It could have been the best of times as Messi led his National team to the World Cup Final for the first time in in 25 years before its close loss to Germany and the Copa America ambush in Chile where a penalty kick meltdown led to the hosts to the promised land.
But Europe has always been a place where Messi always excells and with players like Uruguay’s Luis Suarez and Brazil’s Neymar on your side, the possibilities are endless.
Barcelona is the team to watch in Europe as Messi made an impressive return to the pitch, scoring twice, against Roma, in a 6-1 shellacking while aiding the Spanish club to the top slot in Group E of the Champion’s League.
“We played a perfect game”
To say Barcelona is hot is to understate the obvious. Just ask Real Madrid, who were crushed 5-0 last Saturday in league play by their eternal rivals.
“Right now Barca is unstoppable,”
admitted Roma coach Rudi Garcia.
Now that the big three are together again, Luis Enrique, Barcelona coach, is enjoying the return of arguably the best player in the world today as he added his 78th and 79th goals in Champions competition history. The only one deemed better is the man who holds the goal record with 83, Cristano Ronaldo.
“We are in a sweet moment and hope to keep it going as long as possible,”
Though its still early, with the return of Messi and the reunion of the big three, a focus and motivation throughout the unit not seen before, and its historical pedigree, Barcelona may just be the next club soccer dynasty.
The greatest soccer player in history, Pele, turned 75 years old and with it a reminder of the legacy he left United States soccer. After winning numerous championships for Santos of Brazil, his club team, and three World Cups for the Brazilian National team he came out of retirement to play for the New York Cosmos of the North American Soccer League.
Pele celebrates third World Cup title in Mexico 1970
His decision to come here ignited a fever for futbol that survived the death of the NASL in 1984 and the birth of MLS in 1996 and in between fostered a soccer culture here that has made the U.S a very relevant soccer nation. His former teammate Shep Messing in wishing Pele a Happy Birthday today expressed his and his teammates love for him.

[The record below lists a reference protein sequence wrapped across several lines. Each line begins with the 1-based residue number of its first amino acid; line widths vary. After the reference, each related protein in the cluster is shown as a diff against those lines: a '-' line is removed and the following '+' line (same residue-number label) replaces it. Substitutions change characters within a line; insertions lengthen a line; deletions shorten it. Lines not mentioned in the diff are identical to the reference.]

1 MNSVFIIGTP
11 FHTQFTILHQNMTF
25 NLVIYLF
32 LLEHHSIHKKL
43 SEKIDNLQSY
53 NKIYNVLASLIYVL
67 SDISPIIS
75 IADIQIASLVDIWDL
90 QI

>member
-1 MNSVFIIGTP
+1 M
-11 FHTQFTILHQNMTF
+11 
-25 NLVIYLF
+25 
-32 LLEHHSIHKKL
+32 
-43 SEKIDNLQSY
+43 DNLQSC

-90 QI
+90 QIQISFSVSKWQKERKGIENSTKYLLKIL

“We all won this championship ring for you many years ago.”
“We used to have shootouts together after practice and maybe at this age, now, I can finally beat you. But I doubt it.”
Pele is the ambassador of soccer today. He scored 1,283 goals but it was his way with people that lasted. The man who once stopped a civil war in Nigeria for 48 hours so he could play in a friendly there was a mark of his worldwide appeal.
The New York Cosmos return in 2013 to the now second division NASL was a return to glory as they captured the championship once more. They named him Honorary President. They have been able to lure stars like Marcos Senna and Raul to play here. But when the Cosmos are announced. Its Pele everyone remembers. Maybe the one word he repeated in his last professional game said it best.
Considered the best football player in the world, Cristiano Ronaldo has also become one of the wealthiest too. But, it wasn’t always that way. He came from a modest upbringing from the small Portuguese archipelago of Madeira. Determined to pursue his dream of becoming the best football player, Ronaldo went to the mainland of Portugal without his family at the ripe age of 12 as his father, Jose Dinis Aveiro battled addiction with alcohol. Once on the mainland, Ronaldo and his young teammates were often ganged-up on by robbers. In one incident, as his fellow players ran away from the robbers, he stood up to the would-be thieves and fought back.
“A gang jumped on me and my team-mates in the street. The other players ran away but I stood up and fought – and the robbers didn’t get anything,” said Ronaldo.